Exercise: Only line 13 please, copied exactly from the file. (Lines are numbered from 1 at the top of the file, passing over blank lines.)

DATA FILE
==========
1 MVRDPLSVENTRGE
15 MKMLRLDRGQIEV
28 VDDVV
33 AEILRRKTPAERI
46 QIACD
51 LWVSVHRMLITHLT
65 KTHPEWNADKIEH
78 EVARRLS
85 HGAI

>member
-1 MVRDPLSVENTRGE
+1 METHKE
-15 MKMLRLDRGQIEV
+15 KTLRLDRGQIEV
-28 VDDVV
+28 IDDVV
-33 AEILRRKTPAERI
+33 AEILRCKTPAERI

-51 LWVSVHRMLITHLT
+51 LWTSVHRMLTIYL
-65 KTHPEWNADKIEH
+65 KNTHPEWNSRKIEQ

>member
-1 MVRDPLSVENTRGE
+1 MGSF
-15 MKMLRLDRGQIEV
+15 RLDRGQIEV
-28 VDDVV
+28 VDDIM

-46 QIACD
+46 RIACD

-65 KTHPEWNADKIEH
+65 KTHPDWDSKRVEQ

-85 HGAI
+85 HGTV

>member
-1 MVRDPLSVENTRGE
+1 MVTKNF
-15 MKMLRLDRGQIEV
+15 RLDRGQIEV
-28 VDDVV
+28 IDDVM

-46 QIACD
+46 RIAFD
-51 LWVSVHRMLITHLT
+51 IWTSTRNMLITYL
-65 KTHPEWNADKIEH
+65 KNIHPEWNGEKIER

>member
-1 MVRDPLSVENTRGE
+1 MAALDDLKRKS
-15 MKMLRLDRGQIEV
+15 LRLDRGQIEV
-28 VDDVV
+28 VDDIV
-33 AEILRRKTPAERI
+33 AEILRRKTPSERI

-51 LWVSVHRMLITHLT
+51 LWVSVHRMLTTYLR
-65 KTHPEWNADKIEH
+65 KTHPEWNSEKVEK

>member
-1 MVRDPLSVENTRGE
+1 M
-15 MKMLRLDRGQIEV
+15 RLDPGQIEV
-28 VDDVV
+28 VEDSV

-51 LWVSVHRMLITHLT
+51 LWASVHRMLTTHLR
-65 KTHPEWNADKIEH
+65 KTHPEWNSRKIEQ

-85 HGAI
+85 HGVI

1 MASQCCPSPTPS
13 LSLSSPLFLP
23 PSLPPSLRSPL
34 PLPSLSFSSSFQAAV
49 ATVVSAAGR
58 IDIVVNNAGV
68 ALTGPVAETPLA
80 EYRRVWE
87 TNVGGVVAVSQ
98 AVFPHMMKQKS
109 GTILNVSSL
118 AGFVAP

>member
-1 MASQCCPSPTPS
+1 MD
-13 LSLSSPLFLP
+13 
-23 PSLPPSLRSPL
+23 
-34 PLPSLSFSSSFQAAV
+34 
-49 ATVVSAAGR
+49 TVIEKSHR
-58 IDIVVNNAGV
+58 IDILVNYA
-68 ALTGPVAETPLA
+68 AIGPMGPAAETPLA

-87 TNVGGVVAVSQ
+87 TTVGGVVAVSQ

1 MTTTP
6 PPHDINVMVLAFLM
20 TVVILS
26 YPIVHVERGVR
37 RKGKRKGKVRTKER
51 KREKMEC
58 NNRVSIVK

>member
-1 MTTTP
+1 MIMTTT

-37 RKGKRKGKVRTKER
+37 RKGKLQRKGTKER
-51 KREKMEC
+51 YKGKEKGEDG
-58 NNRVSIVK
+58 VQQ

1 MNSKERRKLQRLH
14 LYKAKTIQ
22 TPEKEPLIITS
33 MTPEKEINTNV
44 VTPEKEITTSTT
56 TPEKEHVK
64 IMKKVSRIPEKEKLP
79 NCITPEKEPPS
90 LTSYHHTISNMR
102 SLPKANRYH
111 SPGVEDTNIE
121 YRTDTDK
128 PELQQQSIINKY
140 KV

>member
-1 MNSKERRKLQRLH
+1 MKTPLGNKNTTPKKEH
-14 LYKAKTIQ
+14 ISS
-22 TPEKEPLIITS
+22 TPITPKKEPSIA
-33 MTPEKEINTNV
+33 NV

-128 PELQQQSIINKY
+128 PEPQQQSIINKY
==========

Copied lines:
-15 MKMLRLDRGQIEV